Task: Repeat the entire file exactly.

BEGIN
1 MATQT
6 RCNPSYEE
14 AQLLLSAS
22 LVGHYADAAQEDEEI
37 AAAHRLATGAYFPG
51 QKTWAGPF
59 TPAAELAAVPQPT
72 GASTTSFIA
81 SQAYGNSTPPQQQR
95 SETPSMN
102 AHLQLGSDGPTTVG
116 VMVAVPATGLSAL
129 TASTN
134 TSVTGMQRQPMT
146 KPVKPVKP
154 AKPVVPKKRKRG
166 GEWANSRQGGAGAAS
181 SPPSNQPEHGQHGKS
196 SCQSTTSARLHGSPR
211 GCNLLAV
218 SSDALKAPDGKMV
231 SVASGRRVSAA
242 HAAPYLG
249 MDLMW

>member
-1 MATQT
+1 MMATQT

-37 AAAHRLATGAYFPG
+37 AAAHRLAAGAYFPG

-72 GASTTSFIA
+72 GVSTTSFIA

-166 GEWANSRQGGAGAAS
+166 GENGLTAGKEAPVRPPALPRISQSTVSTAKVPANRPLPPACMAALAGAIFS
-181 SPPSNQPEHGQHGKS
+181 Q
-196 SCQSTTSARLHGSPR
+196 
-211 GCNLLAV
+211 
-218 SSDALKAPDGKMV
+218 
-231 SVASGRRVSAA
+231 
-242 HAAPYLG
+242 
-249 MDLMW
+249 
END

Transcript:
1 MATQT
6 RCNPSYEE
14 AQLLLSAS
22 LVGHYADAAQEDEEI
37 AAAHRLATGAYFPG
51 QKTWAGPF
59 TPAAELAAVPQPT
72 GASTTSFIA
81 SQAYGNSTPPQQQR
95 SETPSMN
102 AHLQLGSDGPTTVG
116 VMVAVPATGLSAL
129 TASTN
134 TSVTGMQRQPMT
146 KPVKPVKP
154 AKPVVPKKRKRG
166 GEWANSRQGGAGAAS
181 SPPSNQPEHGQHGKS
196 SCQSTTSARLHGSPR
211 GCNLLAV
218 SSDALKAPDGKMV
231 SVASGRRVSAA
242 HAAPYLG
249 MDLMW

>member
-1 MATQT
+1 MMATQT

-37 AAAHRLATGAYFPG
+37 AAAHRLAAGAYFPG

-72 GASTTSFIA
+72 GVSTTSFIA

-166 GEWANSRQGGAGAAS
+166 GENGLTAGKEAPVRPPALPRISQSTVSTAKVPANRPLPPACMAALAGAIFS
-181 SPPSNQPEHGQHGKS
+181 Q
-196 SCQSTTSARLHGSPR
+196 
-211 GCNLLAV
+211 
-218 SSDALKAPDGKMV
+218 
-231 SVASGRRVSAA
+231 
-242 HAAPYLG
+242 
-249 MDLMW
+249 